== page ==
The new anti-bullying law isn't stopping an anonymous Twitter account from harassing students at several Jackson Area High Schools.
News 10 obtained copies of the Twitter feed, and they're too graphic to publish.
"You see there's hundreds and hundreds of tweets about students that are just humiliated, and their business, and whether it's true or not, I still don't think it's right," said Cierra Pryor, a senior at Jackson High School.
She said the person or persons behind the tweets have created several different accounts, and they're even posting pictures of students within the gruesome insults.
Jackson High School Principal Barbara Baird-Pauli wasn't aware of the issue, and cyberbullying creates a bit of a gray area compared to regular schoolyard situations.
"Electronically what may come to you may be different than what it is, and so, in our case meeting with our kids and getting clarification on what was intended or what was meant is what we do first," Baird-Pauli said.
She said any kind of bullying won't be tolerated, but first she'd speak with students, then involve parents. Baird-Pauli said she's focused on "teachable moments" for students, helping them see that respect is expected everywhere, including online.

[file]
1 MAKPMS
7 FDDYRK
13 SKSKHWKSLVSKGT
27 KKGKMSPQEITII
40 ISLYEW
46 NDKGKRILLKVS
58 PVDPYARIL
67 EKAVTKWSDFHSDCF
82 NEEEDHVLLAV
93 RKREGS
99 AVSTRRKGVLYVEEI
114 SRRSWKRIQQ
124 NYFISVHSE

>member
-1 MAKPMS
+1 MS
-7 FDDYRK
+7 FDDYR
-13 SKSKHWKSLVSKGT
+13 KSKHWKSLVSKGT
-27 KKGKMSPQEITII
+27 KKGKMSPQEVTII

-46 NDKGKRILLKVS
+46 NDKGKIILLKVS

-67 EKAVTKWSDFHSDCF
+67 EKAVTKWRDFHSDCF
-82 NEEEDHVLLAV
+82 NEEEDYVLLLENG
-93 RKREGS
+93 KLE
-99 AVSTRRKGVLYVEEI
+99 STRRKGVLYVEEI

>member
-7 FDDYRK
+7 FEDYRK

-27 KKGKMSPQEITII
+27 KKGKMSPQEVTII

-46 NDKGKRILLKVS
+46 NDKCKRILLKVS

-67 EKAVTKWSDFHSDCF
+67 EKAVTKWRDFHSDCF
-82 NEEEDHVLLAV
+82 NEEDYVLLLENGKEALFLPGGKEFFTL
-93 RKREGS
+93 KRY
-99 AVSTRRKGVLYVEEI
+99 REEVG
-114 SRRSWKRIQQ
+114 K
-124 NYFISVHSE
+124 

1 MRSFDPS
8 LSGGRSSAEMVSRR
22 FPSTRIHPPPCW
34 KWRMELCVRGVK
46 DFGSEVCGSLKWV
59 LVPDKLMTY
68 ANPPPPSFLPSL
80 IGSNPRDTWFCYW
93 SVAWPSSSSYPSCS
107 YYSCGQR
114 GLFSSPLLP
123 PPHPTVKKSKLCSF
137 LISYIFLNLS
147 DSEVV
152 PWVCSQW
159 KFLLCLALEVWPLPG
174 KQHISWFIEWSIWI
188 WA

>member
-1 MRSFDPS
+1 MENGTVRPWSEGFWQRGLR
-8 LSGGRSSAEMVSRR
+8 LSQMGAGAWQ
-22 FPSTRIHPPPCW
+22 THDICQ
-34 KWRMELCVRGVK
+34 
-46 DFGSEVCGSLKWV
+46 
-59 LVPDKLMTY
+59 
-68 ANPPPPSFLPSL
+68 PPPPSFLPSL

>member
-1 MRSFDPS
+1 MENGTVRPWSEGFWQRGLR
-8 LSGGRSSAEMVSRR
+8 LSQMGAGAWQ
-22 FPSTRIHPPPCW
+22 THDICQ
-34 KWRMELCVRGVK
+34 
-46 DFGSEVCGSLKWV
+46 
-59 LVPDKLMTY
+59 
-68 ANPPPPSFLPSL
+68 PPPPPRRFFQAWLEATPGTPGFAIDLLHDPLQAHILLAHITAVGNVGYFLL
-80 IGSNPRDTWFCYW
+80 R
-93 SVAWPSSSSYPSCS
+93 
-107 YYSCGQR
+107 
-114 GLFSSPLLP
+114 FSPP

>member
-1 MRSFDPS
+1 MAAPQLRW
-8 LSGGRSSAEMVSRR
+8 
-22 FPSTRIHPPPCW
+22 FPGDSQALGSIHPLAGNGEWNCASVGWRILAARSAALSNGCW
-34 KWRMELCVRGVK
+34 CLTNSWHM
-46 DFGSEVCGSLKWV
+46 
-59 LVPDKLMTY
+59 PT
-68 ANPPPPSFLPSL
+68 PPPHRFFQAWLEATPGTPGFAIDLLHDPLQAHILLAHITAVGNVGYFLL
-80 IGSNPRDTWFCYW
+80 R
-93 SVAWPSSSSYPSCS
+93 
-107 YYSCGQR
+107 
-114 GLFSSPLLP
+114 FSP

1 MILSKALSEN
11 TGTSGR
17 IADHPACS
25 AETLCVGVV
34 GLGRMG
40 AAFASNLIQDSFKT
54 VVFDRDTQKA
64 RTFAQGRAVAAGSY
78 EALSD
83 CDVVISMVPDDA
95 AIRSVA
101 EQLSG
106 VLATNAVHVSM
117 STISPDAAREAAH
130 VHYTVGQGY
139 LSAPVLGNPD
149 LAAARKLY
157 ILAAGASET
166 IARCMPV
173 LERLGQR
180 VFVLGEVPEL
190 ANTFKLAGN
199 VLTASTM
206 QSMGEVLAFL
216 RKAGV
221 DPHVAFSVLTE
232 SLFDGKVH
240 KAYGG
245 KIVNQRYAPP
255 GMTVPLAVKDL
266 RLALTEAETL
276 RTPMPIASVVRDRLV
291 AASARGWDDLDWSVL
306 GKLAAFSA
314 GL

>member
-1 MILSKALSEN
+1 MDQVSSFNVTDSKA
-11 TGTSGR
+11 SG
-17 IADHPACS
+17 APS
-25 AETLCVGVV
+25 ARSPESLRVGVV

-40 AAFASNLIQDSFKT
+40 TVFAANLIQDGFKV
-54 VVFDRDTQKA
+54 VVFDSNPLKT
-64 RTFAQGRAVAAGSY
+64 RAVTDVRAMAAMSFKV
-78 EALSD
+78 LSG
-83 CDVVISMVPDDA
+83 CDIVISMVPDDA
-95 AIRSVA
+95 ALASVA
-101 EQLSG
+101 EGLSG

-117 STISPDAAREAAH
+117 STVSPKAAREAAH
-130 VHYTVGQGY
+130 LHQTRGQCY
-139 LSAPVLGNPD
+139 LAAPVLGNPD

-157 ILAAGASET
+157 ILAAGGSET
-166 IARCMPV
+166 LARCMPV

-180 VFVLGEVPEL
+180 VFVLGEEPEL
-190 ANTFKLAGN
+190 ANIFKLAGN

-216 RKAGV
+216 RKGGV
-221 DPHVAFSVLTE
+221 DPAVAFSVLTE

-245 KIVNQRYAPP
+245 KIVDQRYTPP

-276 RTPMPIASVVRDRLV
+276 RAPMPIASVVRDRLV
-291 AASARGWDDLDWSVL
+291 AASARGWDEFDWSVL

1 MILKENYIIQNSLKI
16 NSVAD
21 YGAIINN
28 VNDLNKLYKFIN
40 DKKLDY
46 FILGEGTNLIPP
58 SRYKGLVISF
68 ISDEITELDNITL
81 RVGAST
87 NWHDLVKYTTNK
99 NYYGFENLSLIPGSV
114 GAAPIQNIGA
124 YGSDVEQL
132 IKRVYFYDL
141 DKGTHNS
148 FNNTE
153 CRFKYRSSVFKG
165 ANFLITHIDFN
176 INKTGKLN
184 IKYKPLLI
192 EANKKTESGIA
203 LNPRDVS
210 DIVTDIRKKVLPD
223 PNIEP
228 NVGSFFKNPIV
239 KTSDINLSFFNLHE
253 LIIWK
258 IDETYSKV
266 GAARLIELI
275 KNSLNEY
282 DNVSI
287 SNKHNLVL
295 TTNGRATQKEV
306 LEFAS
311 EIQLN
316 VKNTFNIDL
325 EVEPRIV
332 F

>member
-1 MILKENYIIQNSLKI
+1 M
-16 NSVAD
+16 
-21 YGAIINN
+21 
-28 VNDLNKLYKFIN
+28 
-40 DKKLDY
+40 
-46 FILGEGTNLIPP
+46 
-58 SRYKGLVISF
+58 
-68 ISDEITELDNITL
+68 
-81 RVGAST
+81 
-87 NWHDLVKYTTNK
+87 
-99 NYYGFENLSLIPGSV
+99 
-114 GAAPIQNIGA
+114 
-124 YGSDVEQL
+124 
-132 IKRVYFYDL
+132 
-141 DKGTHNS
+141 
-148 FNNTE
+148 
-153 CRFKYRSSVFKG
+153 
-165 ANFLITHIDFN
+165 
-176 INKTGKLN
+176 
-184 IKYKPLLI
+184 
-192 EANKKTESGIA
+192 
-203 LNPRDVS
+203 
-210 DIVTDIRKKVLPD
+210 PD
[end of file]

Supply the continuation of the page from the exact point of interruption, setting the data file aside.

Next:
Meanwhile, students at Lumen Christi Catholic High School approached their administration first with concerns over the tweets. Principal Christopher Smith said their course of action could involve police.
"We will do our due diligence and things will be pursued as appropriate from both the school end, and then any other authority that needs to be approached or contacted as a result of this," Smith said.
He said Twitter is just one more tool for students to make bad decisions, and he hopes people just do what's right, even if that means going to law enforcement.
The Michigan State Police said students shouldn't let every little word hurt, but also don't ignore real threats.
"If there's a pattern of unwanted communication, and we can establish it's coming from a certain person, then they could possibly be charged with stalking," said Michigan State Police Trooper Eric Bylerly.
State Police can obtain search warrants for computer IP addresses to track down a cyber bully, and in those instances, they've always found the person.
The bullying doesn't always have to be a repeated action though, and both schools said they have zero tolerance for any kind of bullying. Police and administration said they'll get to the bottom of this Twitter case, but that would it be impossible to monitor every social media interaction students have.
"I don't really care who it is, but I just think whoever it is needs to stop, because it's not funny," Pryor said.
To prevent cyberbullying from getting to the level of involving police, there are signs parents and teachers can look out for:
If a child unexpectedly stops using the computer or mobile device or begins using it more often; seems nervous or jumpy when a text message or social media notification appears; avoids discussions about what they're doing on their phone or computer; and doesn't want to go to school or visit with friends and family.
Police said Twitter and Facebook are often very cooperative with a person filing a report and canceling an account if someone has violated the site's conduct by using it for harassment.
It's also recommended that parents have an open discussion at home, and set rules for social media use.